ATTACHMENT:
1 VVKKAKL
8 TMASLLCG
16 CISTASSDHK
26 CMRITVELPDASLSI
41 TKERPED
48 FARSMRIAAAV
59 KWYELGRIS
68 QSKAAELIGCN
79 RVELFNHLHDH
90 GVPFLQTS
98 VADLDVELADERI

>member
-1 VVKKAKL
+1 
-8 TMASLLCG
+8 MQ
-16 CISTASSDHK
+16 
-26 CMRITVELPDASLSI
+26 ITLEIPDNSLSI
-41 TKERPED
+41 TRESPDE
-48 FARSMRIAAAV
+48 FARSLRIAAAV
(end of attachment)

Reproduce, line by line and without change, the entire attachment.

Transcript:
1 VVKKAKL
8 TMASLLCG
16 CISTASSDHK
26 CMRITVELPDASLSI
41 TKERPED
48 FARSMRIAAAV
59 KWYELGRIS
68 QSKAAELIGCN
79 RVELFNHLHDH
90 GVPFLQTS
98 VADLDVELADERI

>member
-1 VVKKAKL
+1 
-8 TMASLLCG
+8 MQ
-16 CISTASSDHK
+16 
-26 CMRITVELPDASLSI
+26 ITLEIPDNSLSI
-41 TKERPED
+41 TRESPDE
-48 FARSMRIAAAV
+48 FARSLRIAAAV